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Plant Molecular Biology

, Volume 56, Issue 1, pp 15–27 | Cite as

Bax-induced cell death of Arabidopsisis meditated through reactive oxygen-dependent and -independent processes

  • Dongwon Baek
  • Jaesung Nam
  • Yoon Duck koo
  • Doh Hoon kim
  • Jiyoung Lee
  • Jae Cheol jeong
  • Sang-soo Kwak
  • Woo Sik chung
  • Chae Oh lim
  • Jeong Dong bahk
  • Jong Chan hong
  • Sang Yeol lee
  • Maki Kawai-yamada
  • Hirofumi Uchimiya
  • Dae-jin Yun
Article

Abstract

An Arabidopsisprotoplast system was developed for dissecting plant cell death in individual cells. Bax, a mammalian pro-apoptotic member of the Bcl-2 family, induces apoptotic-like cell death in Arabidopsis. Bax accumulation in Arabidopsismesophyll protoplasts expressing murine BaxcDNA from a glucocorticoid-inducible promoter results in cytological characteristics of apoptosis, namely DNA fragmentation, increased vacuolation, and loss of plasma membrane integrity. In vivotargeting analysis monitored using jellyfish green fluorescent protein (GFP) reporter indicated full-length Bax was localized to the mitochondria, as it does in animal cells. Deletion of the carboxyl-terminal transmembrane domain of Bax completely abolished targeting to mitochondria. Bax expression was followed by reactive oxygen species (ROS) accumulation. Treatment of protoplasts with the antioxidant N-acetyl- -cysteine (NAC) during induction of Bax expression strongly suppressed Bax-mediated ROS production and the cell death phenotype. However, some population of the ROS depleted cells still induced cell death, indicating that there is a process that Bax-mediated plant cell death is independent of ROS accumulation. Accordingly, suppression of Bax-mediated plant cell death also takes place in two different processes. Over-expression of a key redox-regulator, Arabidopsisnucleoside diphosphate kinase 2 (AtNDPK2) down-regulated ROS accumulation and suppressed Bax-mediated cell death and transient expression of ArabidopsisBax inhibitor-1 (AtBI-1) substantially suppressed Bax-induced cell death without altering cellular ROS level. Taken together, our results collectively suggest that the Bax-mediated cell death and its suppression in plants is mediated by ROS-dependent and -independent processes.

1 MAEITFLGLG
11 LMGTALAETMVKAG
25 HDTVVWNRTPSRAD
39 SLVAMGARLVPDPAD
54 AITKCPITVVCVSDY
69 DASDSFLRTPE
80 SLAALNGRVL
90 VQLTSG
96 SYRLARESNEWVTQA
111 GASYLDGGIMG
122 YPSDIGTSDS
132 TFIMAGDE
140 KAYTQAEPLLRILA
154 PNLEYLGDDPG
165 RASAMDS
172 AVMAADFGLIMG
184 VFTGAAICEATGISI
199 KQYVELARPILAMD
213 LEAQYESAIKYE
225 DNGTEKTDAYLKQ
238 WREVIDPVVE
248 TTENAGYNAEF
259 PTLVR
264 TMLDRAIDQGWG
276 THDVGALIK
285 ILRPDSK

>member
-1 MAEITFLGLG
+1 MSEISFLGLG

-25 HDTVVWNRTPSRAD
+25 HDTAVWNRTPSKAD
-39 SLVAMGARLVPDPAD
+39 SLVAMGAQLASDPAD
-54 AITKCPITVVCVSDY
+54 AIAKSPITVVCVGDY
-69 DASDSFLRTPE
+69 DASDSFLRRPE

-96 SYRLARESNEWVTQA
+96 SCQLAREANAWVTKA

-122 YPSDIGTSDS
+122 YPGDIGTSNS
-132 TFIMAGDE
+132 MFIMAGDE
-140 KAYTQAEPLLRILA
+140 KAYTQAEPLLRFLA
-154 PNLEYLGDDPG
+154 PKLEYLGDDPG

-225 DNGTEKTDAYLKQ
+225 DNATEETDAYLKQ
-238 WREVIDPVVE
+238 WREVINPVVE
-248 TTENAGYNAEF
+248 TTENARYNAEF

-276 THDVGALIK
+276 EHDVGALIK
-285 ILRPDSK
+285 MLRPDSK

apoptosis Arabidopsisprotoplasts Bax cell death mitochondria reactive oxygen species 

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Copyright information

© Kluwer Academic Publishers 2004

Authors and Affiliations

  • Dongwon Baek
    • 1
  • Jaesung Nam
    • 2
  • Yoon Duck koo
    • 1
  • Doh Hoon kim
    • 2
  • Jiyoung Lee
    • 1
  • Jae Cheol jeong
    • 1
  • Sang-soo Kwak
    • 3
  • Woo Sik chung
    • 1
  • Chae Oh lim
    • 1
  • Jeong Dong bahk
    • 1
  • Jong Chan hong
    • 1
  • Sang Yeol lee
    • 1
  • Maki Kawai-yamada
    • 4
  • Hirofumi Uchimiya
    • 4
  • Dae-jin Yun
    • 1
  1. 1.Environmental Biotechnology National Core Research Center, and Division of Applied Life Science (BK21 program)Graduate School of Gyeongsang National UniversityJinjuKorea
  2. 2.Faculty of Plant BiotechnologyDong-A UniversityBusanKorea
  3. 3.Laboratory of Environmental BiotechnologyKorea Research Institute of Bioscience and Biotechnology (KRIBB)DaejeonKorea
  4. 4.Institute of Molecular and Cellular BiosciencesUniversity of Tokyo, TokyoBunkyo-kuJapan

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